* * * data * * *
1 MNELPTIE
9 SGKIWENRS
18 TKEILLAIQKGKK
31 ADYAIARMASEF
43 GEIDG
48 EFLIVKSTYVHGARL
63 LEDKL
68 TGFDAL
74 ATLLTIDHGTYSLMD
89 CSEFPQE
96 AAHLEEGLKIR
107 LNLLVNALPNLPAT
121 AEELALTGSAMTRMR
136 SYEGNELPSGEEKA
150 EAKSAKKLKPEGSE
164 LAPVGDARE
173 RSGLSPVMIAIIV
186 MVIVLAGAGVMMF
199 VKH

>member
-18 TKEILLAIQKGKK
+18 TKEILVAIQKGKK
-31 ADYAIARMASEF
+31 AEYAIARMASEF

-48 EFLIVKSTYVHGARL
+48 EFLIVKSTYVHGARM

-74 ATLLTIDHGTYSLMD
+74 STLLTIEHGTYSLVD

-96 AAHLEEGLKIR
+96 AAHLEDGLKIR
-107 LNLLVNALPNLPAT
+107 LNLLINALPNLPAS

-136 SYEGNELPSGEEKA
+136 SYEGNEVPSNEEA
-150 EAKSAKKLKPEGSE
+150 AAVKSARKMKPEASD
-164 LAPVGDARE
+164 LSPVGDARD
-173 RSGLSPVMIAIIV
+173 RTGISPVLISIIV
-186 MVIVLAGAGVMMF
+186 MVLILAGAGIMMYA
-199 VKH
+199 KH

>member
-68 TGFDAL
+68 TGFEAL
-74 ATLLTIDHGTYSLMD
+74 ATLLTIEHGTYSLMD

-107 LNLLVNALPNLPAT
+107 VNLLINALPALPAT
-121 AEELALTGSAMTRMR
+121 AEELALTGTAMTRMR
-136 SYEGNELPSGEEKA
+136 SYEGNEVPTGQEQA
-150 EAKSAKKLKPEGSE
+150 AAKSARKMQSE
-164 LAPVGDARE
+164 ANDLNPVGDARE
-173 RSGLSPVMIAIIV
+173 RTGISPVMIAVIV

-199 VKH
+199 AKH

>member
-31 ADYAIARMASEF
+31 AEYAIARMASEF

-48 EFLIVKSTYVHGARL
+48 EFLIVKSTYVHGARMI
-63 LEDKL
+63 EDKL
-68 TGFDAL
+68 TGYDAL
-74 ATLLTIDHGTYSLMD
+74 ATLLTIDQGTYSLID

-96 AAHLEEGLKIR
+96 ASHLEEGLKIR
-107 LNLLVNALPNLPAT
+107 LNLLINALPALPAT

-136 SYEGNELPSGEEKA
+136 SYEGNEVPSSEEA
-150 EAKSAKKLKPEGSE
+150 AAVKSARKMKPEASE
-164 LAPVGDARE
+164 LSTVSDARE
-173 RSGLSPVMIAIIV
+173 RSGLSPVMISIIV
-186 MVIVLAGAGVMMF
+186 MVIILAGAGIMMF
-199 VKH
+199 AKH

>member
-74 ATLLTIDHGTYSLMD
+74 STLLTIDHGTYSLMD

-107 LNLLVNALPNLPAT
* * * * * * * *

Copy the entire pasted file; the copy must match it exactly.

1 MNELPTIE
9 SGKIWENRS
18 TKEILLAIQKGKK
31 ADYAIARMASEF
43 GEIDG
48 EFLIVKSTYVHGARL
63 LEDKL
68 TGFDAL
74 ATLLTIDHGTYSLMD
89 CSEFPQE
96 AAHLEEGLKIR
107 LNLLVNALPNLPAT
121 AEELALTGSAMTRMR
136 SYEGNELPSGEEKA
150 EAKSAKKLKPEGSE
164 LAPVGDARE
173 RSGLSPVMIAIIV
186 MVIVLAGAGVMMF
199 VKH

>member
-18 TKEILLAIQKGKK
+18 TKEILVAIQKGKK
-31 ADYAIARMASEF
+31 AEYAIARMASEF

-48 EFLIVKSTYVHGARL
+48 EFLIVKSTYVHGARM

-74 ATLLTIDHGTYSLMD
+74 STLLTIEHGTYSLVD

-96 AAHLEEGLKIR
+96 AAHLEDGLKIR
-107 LNLLVNALPNLPAT
+107 LNLLINALPNLPAS

-136 SYEGNELPSGEEKA
+136 SYEGNEVPSNEEA
-150 EAKSAKKLKPEGSE
+150 AAVKSARKMKPEASD
-164 LAPVGDARE
+164 LSPVGDARD
-173 RSGLSPVMIAIIV
+173 RTGISPVLISIIV
-186 MVIVLAGAGVMMF
+186 MVLILAGAGIMMYA
-199 VKH
+199 KH

>member
-68 TGFDAL
+68 TGFEAL
-74 ATLLTIDHGTYSLMD
+74 ATLLTIEHGTYSLMD

-107 LNLLVNALPNLPAT
+107 VNLLINALPALPAT
-121 AEELALTGSAMTRMR
+121 AEELALTGTAMTRMR
-136 SYEGNELPSGEEKA
+136 SYEGNEVPTGQEQA
-150 EAKSAKKLKPEGSE
+150 AAKSARKMQSE
-164 LAPVGDARE
+164 ANDLNPVGDARE
-173 RSGLSPVMIAIIV
+173 RTGISPVMIAVIV

-199 VKH
+199 AKH

>member
-31 ADYAIARMASEF
+31 AEYAIARMASEF

-48 EFLIVKSTYVHGARL
+48 EFLIVKSTYVHGARMI
-63 LEDKL
+63 EDKL
-68 TGFDAL
+68 TGYDAL
-74 ATLLTIDHGTYSLMD
+74 ATLLTIDQGTYSLID

-96 AAHLEEGLKIR
+96 ASHLEEGLKIR
-107 LNLLVNALPNLPAT
+107 LNLLINALPALPAT

-136 SYEGNELPSGEEKA
+136 SYEGNEVPSSEEA
-150 EAKSAKKLKPEGSE
+150 AAVKSARKMKPEASE
-164 LAPVGDARE
+164 LSTVSDARE
-173 RSGLSPVMIAIIV
+173 RSGLSPVMISIIV
-186 MVIVLAGAGVMMF
+186 MVIILAGAGIMMF
-199 VKH
+199 AKH

>member
-74 ATLLTIDHGTYSLMD
+74 STLLTIDHGTYSLMD

-107 LNLLVNALPNLPAT